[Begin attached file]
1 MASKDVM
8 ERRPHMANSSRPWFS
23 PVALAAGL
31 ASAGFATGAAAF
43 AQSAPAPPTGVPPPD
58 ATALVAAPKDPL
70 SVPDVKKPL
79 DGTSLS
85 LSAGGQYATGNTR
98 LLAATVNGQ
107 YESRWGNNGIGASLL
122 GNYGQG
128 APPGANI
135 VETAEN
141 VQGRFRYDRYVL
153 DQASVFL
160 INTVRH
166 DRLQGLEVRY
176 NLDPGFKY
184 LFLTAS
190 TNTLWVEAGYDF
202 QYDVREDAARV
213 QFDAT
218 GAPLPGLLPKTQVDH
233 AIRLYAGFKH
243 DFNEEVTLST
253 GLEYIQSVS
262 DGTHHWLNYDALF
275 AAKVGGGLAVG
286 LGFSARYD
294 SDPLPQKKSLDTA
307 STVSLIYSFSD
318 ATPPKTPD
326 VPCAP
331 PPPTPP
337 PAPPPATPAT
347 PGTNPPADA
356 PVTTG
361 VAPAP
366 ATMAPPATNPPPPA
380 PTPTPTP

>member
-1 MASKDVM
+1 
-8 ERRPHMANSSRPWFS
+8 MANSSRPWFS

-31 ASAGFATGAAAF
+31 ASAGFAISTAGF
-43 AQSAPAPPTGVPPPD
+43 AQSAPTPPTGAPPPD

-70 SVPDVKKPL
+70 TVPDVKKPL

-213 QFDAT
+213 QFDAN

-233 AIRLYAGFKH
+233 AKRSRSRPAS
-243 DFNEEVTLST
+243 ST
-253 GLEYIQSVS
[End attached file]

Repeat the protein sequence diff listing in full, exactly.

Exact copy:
1 MASKDVM
8 ERRPHMANSSRPWFS
23 PVALAAGL
31 ASAGFATGAAAF
43 AQSAPAPPTGVPPPD
58 ATALVAAPKDPL
70 SVPDVKKPL
79 DGTSLS
85 LSAGGQYATGNTR
98 LLAATVNGQ
107 YESRWGNNGIGASLL
122 GNYGQG
128 APPGANI
135 VETAEN
141 VQGRFRYDRYVL
153 DQASVFL
160 INTVRH
166 DRLQGLEVRY
176 NLDPGFKY
184 LFLTAS
190 TNTLWVEAGYDF
202 QYDVREDAARV
213 QFDAT
218 GAPLPGLLPKTQVDH
233 AIRLYAGFKH
243 DFNEEVTLST
253 GLEYIQSVS
262 DGTHHWLNYDALF
275 AAKVGGGLAVG
286 LGFSARYD
294 SDPLPQKKSLDTA
307 STVSLIYSFSD
318 ATPPKTPD
326 VPCAP
331 PPPTPP
337 PAPPPATPAT
347 PGTNPPADA
356 PVTTG
361 VAPAP
366 ATMAPPATNPPPPA
380 PTPTPTP

>member
-1 MASKDVM
+1 
-8 ERRPHMANSSRPWFS
+8 MANSSRPWFS

-31 ASAGFATGAAAF
+31 ASAGFAISTAGF
-43 AQSAPAPPTGVPPPD
+43 AQSAPTPPTGAPPPD

-70 SVPDVKKPL
+70 TVPDVKKPL

-213 QFDAT
+213 QFDAN

-233 AIRLYAGFKH
+233 AKRSRSRPAS
-243 DFNEEVTLST
+243 ST
-253 GLEYIQSVS